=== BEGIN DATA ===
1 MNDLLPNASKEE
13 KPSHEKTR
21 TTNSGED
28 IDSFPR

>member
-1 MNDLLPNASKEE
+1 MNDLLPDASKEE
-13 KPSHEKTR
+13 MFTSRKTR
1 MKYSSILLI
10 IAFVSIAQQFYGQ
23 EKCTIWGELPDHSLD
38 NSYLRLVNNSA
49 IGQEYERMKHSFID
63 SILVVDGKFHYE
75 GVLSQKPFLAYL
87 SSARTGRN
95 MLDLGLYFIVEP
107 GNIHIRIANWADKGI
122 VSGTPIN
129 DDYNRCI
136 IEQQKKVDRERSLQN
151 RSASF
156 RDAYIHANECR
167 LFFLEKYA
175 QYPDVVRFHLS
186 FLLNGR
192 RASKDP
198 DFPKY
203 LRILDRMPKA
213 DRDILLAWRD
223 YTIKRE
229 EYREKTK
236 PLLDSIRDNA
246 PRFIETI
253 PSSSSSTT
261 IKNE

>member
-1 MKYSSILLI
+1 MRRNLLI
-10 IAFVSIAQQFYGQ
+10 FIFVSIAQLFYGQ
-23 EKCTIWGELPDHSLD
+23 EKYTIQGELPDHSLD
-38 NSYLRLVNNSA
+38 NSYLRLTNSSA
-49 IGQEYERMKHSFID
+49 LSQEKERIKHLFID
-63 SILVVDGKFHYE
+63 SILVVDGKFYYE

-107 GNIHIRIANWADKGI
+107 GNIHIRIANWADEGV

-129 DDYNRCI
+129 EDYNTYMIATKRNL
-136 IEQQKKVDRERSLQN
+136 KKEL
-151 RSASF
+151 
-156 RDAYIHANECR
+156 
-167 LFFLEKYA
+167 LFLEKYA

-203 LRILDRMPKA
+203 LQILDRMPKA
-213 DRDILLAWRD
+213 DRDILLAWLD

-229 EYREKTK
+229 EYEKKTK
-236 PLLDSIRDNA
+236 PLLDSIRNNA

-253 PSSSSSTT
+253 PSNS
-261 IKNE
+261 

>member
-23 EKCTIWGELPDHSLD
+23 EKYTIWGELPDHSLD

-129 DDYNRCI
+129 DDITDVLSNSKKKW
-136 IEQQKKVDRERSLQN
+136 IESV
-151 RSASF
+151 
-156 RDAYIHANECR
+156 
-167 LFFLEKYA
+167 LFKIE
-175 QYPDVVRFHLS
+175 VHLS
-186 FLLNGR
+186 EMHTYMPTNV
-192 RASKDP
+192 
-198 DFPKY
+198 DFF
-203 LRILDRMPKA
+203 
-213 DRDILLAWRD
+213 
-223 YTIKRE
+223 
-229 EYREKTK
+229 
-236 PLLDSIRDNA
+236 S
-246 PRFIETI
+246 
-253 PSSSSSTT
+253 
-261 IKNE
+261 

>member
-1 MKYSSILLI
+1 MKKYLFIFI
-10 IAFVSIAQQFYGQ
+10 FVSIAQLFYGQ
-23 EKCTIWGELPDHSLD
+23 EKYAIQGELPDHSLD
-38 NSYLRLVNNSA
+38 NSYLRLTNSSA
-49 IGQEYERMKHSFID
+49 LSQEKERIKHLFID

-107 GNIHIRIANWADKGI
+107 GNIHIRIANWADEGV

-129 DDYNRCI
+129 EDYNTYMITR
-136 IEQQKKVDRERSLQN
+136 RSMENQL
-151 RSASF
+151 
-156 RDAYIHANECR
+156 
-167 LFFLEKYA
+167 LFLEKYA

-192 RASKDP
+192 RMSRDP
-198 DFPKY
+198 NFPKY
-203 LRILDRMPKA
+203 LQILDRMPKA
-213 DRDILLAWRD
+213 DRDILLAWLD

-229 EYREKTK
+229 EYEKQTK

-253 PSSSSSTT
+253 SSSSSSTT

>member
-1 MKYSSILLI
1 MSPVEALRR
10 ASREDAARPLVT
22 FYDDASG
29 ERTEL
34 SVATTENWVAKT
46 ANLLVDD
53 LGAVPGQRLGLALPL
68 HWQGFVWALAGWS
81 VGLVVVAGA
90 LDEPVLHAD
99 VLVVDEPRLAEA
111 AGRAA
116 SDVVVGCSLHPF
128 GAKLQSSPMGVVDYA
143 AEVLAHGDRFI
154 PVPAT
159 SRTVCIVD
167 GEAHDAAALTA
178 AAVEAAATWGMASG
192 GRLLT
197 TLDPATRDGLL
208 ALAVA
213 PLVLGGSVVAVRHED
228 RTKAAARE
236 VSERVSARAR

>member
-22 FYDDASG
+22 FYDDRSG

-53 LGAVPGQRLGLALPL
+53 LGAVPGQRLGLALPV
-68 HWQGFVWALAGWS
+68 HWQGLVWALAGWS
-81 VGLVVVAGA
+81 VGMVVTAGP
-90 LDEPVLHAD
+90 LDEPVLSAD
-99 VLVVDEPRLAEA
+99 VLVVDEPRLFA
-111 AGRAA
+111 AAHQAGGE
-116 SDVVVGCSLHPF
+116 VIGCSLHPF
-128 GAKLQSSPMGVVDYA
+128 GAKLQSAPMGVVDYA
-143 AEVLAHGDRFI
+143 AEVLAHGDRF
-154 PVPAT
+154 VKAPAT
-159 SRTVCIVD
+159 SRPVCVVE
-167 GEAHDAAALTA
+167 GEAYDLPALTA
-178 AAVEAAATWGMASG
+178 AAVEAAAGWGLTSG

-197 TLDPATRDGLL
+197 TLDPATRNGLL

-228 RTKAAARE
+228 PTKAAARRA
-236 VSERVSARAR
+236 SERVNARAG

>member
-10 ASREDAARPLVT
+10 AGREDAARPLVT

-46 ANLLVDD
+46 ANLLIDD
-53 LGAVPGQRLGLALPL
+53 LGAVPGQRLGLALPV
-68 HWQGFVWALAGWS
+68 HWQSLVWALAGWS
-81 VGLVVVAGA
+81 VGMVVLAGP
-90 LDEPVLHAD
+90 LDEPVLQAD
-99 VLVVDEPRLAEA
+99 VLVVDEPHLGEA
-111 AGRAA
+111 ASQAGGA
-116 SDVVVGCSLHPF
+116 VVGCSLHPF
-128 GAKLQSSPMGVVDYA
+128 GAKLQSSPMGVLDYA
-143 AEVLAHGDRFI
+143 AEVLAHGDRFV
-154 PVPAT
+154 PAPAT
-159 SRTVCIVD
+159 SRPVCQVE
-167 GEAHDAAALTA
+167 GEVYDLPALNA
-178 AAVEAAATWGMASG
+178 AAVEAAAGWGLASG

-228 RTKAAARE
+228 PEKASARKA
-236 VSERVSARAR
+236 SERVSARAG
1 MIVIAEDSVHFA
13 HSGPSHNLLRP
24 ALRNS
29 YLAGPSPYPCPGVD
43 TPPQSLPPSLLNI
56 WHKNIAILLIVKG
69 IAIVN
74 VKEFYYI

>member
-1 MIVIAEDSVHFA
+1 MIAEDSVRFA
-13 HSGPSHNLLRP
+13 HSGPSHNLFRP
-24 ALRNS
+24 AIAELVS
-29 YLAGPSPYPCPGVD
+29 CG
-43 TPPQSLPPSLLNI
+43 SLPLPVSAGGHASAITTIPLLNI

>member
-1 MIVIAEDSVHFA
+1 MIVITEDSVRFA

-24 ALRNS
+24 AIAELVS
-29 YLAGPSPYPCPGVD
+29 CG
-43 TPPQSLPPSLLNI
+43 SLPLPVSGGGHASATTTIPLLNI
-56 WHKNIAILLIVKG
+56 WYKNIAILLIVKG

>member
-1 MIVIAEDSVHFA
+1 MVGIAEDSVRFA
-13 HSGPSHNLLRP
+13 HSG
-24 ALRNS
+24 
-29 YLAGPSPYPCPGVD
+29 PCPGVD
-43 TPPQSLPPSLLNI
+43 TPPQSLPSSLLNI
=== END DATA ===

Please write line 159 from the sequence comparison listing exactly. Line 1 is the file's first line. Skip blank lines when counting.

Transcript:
99 VLVVDEPRLAEA